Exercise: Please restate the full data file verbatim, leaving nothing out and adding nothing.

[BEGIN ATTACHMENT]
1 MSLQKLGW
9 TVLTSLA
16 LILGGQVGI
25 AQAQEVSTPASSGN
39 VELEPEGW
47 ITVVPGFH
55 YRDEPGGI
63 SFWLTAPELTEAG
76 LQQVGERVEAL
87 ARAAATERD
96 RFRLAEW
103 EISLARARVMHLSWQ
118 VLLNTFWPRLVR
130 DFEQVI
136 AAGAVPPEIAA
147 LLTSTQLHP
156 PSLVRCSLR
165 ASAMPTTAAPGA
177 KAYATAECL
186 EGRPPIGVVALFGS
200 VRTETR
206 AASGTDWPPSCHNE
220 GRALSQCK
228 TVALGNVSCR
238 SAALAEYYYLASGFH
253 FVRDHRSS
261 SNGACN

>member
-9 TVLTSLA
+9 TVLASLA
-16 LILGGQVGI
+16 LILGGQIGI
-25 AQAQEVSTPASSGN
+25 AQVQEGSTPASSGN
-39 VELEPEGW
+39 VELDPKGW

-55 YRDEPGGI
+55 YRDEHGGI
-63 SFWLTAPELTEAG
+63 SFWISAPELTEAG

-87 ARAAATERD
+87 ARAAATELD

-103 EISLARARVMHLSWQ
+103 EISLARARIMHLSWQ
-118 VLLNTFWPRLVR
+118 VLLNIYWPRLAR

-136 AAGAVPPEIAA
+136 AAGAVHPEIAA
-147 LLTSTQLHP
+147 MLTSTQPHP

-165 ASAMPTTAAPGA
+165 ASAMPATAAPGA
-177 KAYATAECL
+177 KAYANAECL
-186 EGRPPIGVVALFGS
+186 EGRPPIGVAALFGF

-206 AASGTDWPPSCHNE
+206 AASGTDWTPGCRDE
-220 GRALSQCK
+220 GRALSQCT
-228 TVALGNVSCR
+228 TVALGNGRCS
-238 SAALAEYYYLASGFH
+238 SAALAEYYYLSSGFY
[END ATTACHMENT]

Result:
1 MSLQKLGW
9 TVLTSLA
16 LILGGQVGI
25 AQAQEVSTPASSGN
39 VELEPEGW
47 ITVVPGFH
55 YRDEPGGI
63 SFWLTAPELTEAG
76 LQQVGERVEAL
87 ARAAATERD
96 RFRLAEW
103 EISLARARVMHLSWQ
118 VLLNTFWPRLVR
130 DFEQVI
136 AAGAVPPEIAA
147 LLTSTQLHP
156 PSLVRCSLR
165 ASAMPTTAAPGA
177 KAYATAECL
186 EGRPPIGVVALFGS
200 VRTETR
206 AASGTDWPPSCHNE
220 GRALSQCK
228 TVALGNVSCR
238 SAALAEYYYLASGFH
253 FVRDHRSS
261 SNGACN

>member
-9 TVLTSLA
+9 TVLASLA
-16 LILGGQVGI
+16 LILGGQIGI
-25 AQAQEVSTPASSGN
+25 AQVQEGSTPASSGN
-39 VELEPEGW
+39 VELDPKGW

-55 YRDEPGGI
+55 YRDEHGGI
-63 SFWLTAPELTEAG
+63 SFWISAPELTEAG

-87 ARAAATERD
+87 ARAAATELD

-103 EISLARARVMHLSWQ
+103 EISLARARIMHLSWQ
-118 VLLNTFWPRLVR
+118 VLLNIYWPRLAR

-136 AAGAVPPEIAA
+136 AAGAVHPEIAA
-147 LLTSTQLHP
+147 MLTSTQPHP

-165 ASAMPTTAAPGA
+165 ASAMPATAAPGA
-177 KAYATAECL
+177 KAYANAECL
-186 EGRPPIGVVALFGS
+186 EGRPPIGVAALFGF

-206 AASGTDWPPSCHNE
+206 AASGTDWTPGCRDE
-220 GRALSQCK
+220 GRALSQCT
-228 TVALGNVSCR
+228 TVALGNGRCS
-238 SAALAEYYYLASGFH
+238 SAALAEYYYLSSGFY